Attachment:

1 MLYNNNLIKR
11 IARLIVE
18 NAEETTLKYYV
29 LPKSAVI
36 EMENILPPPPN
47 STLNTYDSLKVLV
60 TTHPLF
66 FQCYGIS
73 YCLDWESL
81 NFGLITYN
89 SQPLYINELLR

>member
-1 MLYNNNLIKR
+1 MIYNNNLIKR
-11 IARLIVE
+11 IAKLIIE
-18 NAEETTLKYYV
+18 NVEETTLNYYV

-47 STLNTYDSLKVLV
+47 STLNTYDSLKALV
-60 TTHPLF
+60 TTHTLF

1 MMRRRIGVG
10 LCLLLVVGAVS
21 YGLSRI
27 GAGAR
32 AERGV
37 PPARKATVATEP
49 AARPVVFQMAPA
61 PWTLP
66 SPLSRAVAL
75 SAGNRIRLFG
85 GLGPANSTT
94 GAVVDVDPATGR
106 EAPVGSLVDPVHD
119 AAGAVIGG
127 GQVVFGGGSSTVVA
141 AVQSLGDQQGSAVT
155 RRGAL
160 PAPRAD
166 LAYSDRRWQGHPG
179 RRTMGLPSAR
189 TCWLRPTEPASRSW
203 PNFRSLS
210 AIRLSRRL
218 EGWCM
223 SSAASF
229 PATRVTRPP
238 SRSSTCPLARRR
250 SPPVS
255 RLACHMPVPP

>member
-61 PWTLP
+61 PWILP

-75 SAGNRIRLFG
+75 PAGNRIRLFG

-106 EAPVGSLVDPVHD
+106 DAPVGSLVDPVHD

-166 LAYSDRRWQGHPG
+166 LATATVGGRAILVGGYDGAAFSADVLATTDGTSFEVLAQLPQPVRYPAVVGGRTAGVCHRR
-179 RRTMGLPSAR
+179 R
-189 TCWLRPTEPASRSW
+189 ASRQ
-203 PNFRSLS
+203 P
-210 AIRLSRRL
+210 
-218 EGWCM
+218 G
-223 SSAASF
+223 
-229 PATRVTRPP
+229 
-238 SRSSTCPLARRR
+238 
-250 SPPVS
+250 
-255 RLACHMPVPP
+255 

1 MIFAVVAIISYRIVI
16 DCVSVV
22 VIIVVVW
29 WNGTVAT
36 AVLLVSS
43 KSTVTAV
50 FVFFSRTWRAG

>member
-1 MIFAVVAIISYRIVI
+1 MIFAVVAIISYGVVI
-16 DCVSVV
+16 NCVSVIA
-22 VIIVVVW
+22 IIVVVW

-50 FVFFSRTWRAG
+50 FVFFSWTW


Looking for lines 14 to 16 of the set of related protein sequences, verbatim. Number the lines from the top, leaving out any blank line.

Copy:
+1 MIYNNNLIKR
-11 IARLIVE
+11 IAKLIIE